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 (văl′ĭ-to͞od′n-âr′ē-ən, -tyo͞od′-)
A sickly or weak person, especially one who is constantly and morbidly concerned with his or her health.
1. Chronically ailing; sickly.
2. Constantly and morbidly concerned with one's health.

[From Latin valētūdinārius, from valētūdō, valētūdin-, state of health, from valēre, to be strong or well; see wal- in Indo-European roots.]

val′e·tu′di·nar′i·an·ism n.


(ˌvælɪˌtjuːdɪˈnɛərɪən) or


n, pl -narians or -naries
1. (Medicine) a person who is or believes himself to be chronically sick; invalid
2. (Medicine) a person excessively worried about the state of his health; hypochondriac
3. (Medicine) relating to, marked by, or resulting from poor health
4. (Medicine) being a valetudinarian
5. (Medicine) trying to return to a healthy state
[C18: from Latin valētūdō state of health, from valēre to be well]
ˌvaleˌtudiˈnarianˌism n


(ˌvæl ɪˌtud nˈɛər i ən, -ˌtyud-)

1. an invalid.
2. a person who is excessively concerned about his or her health.
3. in poor health; sickly; invalid.
4. excessively concerned about one's health.
5. of, pertaining to, or characterized by invalidism.
val`e•tu`di•nar′i•an•ism, n.
ThesaurusAntonymsRelated WordsSynonymsLegend:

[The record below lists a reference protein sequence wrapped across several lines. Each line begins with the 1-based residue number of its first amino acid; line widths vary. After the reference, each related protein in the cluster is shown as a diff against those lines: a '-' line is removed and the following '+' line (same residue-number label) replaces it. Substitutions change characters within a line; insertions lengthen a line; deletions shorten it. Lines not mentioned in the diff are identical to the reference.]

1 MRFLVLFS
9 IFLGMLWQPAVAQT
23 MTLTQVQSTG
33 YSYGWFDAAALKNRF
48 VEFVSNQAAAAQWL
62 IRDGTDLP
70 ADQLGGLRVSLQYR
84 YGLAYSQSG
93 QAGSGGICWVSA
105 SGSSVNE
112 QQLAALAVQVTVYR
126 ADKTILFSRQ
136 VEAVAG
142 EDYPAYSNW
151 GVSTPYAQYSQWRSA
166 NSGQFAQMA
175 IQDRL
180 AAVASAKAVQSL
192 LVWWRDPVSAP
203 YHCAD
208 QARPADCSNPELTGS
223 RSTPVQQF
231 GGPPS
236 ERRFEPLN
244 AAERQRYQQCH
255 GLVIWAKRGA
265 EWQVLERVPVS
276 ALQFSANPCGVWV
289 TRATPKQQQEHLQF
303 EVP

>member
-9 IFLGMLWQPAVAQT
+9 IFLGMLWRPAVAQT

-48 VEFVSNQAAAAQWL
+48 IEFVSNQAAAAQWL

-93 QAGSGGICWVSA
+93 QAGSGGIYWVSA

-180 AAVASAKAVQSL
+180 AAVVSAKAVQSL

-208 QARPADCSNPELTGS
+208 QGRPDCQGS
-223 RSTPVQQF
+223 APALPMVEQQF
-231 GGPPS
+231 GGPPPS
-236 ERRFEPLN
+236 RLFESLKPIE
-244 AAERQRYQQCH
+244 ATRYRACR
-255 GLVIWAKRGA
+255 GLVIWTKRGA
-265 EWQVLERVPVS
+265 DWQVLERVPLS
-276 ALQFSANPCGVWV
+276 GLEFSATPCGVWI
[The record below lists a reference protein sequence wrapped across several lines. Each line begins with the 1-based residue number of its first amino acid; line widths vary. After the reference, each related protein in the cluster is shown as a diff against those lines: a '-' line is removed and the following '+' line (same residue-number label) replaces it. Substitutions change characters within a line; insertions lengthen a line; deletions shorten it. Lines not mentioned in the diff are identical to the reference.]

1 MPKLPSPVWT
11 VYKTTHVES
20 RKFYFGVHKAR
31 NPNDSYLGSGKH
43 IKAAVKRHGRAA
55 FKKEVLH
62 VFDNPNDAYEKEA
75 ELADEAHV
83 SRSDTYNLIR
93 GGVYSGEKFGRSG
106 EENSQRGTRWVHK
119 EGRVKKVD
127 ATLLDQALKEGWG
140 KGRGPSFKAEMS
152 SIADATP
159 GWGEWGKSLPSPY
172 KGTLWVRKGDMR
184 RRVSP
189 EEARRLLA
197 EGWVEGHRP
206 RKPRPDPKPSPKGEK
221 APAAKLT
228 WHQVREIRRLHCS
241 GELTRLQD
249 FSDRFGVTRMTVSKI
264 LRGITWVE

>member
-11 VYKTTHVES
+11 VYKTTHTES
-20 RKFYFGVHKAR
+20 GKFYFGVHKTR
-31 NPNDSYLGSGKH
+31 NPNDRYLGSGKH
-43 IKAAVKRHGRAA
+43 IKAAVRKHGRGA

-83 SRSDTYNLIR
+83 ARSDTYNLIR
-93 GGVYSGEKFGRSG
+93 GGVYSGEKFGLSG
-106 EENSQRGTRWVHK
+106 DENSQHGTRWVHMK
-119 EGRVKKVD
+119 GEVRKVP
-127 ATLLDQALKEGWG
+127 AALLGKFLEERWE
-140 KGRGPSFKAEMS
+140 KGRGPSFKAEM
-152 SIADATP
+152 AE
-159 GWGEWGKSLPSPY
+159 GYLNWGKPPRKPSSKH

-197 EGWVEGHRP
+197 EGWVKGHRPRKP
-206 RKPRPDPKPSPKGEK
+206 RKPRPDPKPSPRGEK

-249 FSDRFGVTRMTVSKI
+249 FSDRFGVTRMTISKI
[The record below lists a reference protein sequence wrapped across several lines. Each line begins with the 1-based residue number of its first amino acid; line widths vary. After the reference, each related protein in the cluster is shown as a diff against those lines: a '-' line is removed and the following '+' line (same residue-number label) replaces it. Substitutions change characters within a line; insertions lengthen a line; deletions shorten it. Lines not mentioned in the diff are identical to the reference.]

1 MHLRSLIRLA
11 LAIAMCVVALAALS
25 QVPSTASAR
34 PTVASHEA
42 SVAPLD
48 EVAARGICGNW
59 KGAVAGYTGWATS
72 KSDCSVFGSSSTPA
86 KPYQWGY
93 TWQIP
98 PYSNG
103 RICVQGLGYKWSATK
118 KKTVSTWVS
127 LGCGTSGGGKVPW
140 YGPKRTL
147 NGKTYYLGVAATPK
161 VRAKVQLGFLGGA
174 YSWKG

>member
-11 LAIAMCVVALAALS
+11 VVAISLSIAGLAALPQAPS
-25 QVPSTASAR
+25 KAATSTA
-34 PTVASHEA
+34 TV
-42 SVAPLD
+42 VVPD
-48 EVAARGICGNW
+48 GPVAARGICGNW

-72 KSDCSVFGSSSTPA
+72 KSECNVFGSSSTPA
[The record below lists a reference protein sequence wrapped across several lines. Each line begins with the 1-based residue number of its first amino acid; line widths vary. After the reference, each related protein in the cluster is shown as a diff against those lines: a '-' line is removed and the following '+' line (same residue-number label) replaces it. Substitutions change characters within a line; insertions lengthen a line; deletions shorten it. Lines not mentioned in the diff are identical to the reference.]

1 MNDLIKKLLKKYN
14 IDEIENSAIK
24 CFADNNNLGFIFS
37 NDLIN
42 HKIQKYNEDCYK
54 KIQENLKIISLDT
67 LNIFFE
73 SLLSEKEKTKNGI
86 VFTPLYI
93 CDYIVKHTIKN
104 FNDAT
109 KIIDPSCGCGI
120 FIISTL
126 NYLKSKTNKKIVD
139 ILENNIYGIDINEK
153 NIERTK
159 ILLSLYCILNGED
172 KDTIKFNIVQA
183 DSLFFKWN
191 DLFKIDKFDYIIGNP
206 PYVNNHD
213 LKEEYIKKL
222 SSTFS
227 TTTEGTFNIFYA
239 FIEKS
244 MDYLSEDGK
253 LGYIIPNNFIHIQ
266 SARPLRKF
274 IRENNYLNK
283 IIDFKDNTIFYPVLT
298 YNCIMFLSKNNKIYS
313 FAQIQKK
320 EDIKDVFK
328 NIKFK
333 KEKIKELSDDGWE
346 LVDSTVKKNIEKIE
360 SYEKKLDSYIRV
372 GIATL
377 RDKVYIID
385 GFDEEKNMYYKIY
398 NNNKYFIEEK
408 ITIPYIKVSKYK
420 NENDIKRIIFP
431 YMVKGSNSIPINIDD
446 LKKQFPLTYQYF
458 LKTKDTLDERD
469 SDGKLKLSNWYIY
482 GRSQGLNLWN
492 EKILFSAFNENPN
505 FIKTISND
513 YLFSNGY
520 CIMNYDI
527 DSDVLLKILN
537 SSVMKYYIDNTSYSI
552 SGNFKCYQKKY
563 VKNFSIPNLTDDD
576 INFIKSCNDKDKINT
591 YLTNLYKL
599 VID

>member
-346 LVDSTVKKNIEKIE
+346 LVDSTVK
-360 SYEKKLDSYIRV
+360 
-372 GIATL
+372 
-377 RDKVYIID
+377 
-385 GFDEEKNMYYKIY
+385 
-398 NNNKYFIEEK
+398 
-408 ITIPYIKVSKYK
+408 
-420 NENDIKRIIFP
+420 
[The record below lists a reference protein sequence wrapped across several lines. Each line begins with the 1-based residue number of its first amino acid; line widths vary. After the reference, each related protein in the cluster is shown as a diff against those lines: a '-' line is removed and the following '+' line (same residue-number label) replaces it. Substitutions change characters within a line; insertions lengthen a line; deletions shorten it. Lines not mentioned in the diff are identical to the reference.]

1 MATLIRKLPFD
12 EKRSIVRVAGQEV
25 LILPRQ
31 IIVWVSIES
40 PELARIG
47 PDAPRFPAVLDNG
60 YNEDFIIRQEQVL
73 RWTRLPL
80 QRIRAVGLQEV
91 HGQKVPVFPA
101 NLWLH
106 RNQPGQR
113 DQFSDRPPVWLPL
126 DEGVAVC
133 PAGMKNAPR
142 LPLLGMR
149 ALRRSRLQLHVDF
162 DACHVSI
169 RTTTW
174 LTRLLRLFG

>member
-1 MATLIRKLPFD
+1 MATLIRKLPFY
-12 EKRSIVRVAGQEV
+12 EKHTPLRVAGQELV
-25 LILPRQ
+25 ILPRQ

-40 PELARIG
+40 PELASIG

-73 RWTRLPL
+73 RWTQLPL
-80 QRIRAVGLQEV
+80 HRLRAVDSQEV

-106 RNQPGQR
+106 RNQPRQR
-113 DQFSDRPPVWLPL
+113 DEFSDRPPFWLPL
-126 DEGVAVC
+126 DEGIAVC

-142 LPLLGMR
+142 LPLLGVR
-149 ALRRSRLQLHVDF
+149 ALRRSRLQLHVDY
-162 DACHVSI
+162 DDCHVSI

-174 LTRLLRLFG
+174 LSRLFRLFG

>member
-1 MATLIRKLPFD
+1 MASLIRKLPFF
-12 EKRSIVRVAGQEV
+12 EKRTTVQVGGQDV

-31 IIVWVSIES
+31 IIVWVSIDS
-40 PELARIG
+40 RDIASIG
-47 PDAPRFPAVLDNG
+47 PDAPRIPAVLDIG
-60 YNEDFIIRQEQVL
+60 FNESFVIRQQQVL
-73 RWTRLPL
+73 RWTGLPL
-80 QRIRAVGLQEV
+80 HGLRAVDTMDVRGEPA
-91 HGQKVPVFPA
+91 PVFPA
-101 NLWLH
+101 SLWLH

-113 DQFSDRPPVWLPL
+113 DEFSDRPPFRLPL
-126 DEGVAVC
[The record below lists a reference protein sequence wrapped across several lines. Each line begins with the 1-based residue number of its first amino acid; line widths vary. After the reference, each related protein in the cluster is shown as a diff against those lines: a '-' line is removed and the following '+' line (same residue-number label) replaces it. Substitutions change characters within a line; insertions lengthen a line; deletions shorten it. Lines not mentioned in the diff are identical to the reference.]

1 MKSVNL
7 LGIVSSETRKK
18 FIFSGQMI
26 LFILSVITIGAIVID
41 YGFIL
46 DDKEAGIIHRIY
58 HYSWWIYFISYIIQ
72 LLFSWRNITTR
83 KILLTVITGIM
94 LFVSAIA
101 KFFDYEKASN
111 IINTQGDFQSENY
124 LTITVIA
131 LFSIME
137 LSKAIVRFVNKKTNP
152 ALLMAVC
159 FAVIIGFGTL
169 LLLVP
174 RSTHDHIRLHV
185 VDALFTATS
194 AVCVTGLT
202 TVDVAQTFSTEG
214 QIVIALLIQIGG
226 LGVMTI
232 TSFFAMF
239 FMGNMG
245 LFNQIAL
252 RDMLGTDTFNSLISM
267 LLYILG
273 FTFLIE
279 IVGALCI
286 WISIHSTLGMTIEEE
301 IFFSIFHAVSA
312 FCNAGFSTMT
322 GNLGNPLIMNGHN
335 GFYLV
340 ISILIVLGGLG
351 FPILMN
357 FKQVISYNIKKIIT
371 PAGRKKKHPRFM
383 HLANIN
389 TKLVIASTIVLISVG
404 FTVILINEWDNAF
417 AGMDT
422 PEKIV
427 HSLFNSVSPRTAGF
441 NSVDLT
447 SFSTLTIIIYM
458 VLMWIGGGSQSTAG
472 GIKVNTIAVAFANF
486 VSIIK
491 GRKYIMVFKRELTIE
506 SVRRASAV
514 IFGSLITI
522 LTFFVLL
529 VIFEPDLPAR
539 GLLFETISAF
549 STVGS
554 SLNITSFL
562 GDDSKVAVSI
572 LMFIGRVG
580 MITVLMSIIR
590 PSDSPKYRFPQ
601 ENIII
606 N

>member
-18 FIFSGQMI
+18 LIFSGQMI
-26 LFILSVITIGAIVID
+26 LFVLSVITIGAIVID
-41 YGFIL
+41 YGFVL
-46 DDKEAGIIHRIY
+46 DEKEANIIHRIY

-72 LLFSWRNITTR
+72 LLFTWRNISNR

Noun1.valetudinarian - weak or sickly person especially one morbidly concerned with his or her health
diseased person, sick person, sufferer - a person suffering from an illness
Adj.1.valetudinarian - of or relating to or characteristic of a person who is a valetudinarian


A. ADJvaletudinario
B. Nvaletudinario/a m/f


nkränkelnde Person; (= health fiend)Gesundheitsfanatiker(in) m(f)
adj (= sickly)kränklich, kränkelnd; personsehr um seine Gesundheit besorgt; habits, attitudegesundheitsbewusst
References in classic literature ?
By the invention of lingering death; for he had a mortal disease which he perpetually tended, and as recovery was out of the question, he passed his entire life as a valetudinarian; he could do nothing but attend upon himself, and he was in constant torment whenever he departed in anything from his usual regimen, and so dying hard, by the help of science he struggled on to old age.
But his eminence as a valetudinarian now made him an object of engrossing interest, and Mrs.
Woodhouse had not married early) was much increased by his constitution and habits; for having been a valetudinarian all his life, without activity of mind or body, he was a much older man in ways than in years; and though everywhere beloved for the friendliness of his heart and his amiable temper, his talents could not have recommended him at any time.